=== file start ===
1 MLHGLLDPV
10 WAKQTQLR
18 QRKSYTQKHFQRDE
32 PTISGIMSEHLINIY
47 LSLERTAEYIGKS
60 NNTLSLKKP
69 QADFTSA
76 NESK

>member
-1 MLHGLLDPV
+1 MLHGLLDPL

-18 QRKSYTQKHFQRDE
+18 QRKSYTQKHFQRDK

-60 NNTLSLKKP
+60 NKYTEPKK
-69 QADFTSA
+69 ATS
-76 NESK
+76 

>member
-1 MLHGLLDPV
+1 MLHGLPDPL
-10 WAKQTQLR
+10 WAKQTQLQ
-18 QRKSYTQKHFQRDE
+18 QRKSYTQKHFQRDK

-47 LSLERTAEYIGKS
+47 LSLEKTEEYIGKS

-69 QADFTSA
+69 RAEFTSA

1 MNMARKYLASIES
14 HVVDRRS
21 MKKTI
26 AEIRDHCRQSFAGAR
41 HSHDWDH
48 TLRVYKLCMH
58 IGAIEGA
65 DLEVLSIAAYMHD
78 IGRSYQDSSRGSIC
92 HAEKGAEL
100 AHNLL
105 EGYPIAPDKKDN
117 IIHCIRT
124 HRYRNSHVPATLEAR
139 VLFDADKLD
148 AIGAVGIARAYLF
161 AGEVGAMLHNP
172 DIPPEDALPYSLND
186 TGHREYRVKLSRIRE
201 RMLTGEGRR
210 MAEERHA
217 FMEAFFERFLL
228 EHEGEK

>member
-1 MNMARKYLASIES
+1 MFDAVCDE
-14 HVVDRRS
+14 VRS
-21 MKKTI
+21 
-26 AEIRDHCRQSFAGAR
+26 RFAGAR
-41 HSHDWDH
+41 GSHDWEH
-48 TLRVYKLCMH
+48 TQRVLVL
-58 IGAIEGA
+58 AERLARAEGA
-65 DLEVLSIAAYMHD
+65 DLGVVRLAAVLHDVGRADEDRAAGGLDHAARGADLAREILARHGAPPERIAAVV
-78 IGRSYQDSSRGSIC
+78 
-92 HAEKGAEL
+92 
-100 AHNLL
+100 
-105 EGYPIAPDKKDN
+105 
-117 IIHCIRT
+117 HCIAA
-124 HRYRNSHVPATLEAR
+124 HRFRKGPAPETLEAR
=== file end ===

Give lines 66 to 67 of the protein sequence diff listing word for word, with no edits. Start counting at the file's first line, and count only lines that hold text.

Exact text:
+48 TQRVLVL
-58 IGAIEGA